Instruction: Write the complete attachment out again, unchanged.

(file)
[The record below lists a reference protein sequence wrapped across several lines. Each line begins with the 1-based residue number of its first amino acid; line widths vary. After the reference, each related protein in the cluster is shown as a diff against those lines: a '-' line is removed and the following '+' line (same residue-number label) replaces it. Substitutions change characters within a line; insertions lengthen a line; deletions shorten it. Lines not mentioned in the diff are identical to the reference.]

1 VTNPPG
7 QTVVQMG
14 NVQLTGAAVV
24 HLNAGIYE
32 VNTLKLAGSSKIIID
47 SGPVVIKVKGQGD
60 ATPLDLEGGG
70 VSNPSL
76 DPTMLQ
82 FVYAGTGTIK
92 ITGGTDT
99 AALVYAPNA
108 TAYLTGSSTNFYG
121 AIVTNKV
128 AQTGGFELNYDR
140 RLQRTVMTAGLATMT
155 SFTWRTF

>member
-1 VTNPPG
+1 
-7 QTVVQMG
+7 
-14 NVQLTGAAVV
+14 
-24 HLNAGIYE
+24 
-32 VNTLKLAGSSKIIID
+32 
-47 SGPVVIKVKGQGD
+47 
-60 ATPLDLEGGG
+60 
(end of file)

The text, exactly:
[The record below lists a reference protein sequence wrapped across several lines. Each line begins with the 1-based residue number of its first amino acid; line widths vary. After the reference, each related protein in the cluster is shown as a diff against those lines: a '-' line is removed and the following '+' line (same residue-number label) replaces it. Substitutions change characters within a line; insertions lengthen a line; deletions shorten it. Lines not mentioned in the diff are identical to the reference.]

1 VTNPPG
7 QTVVQMG
14 NVQLTGAAVV
24 HLNAGIYE
32 VNTLKLAGSSKIIID
47 SGPVVIKVKGQGD
60 ATPLDLEGGG
70 VSNPSL
76 DPTMLQ
82 FVYAGTGTIK
92 ITGGTDT
99 AALVYAPNA
108 TAYLTGSSTNFYG
121 AIVTNKV
128 AQTGGFELNYDR
140 RLQRTVMTAGLATMT
155 SFTWRTF

>member
-1 VTNPPG
+1 
-7 QTVVQMG
+7 
-14 NVQLTGAAVV
+14 
-24 HLNAGIYE
+24 
-32 VNTLKLAGSSKIIID
+32 
-47 SGPVVIKVKGQGD
+47 
-60 ATPLDLEGGG
+60 